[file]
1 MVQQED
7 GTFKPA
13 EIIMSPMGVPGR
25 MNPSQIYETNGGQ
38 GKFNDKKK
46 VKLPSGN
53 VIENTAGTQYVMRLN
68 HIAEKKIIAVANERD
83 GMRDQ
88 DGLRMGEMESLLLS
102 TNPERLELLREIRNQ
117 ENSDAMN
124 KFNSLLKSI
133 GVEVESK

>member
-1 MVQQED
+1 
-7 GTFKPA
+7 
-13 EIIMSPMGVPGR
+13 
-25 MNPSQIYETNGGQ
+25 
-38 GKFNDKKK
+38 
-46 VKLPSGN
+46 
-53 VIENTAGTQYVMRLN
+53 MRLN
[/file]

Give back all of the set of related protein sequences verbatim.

1 MVQQED
7 GTFKPA
13 EIIMSPMGVPGR
25 MNPSQIYETNGGQ
38 GKFNDKKK
46 VKLPSGN
53 VIENTAGTQYVMRLN
68 HIAEKKIIAVANERD
83 GMRDQ
88 DGLRMGEMESLLLS
102 TNPERLELLREIRNQ
117 ENSDAMN
124 KFNSLLKSI
133 GVEVESK

>member
-1 MVQQED
+1 
-7 GTFKPA
+7 
-13 EIIMSPMGVPGR
+13 
-25 MNPSQIYETNGGQ
+25 
-38 GKFNDKKK
+38 
-46 VKLPSGN
+46 
-53 VIENTAGTQYVMRLN
+53 MRLN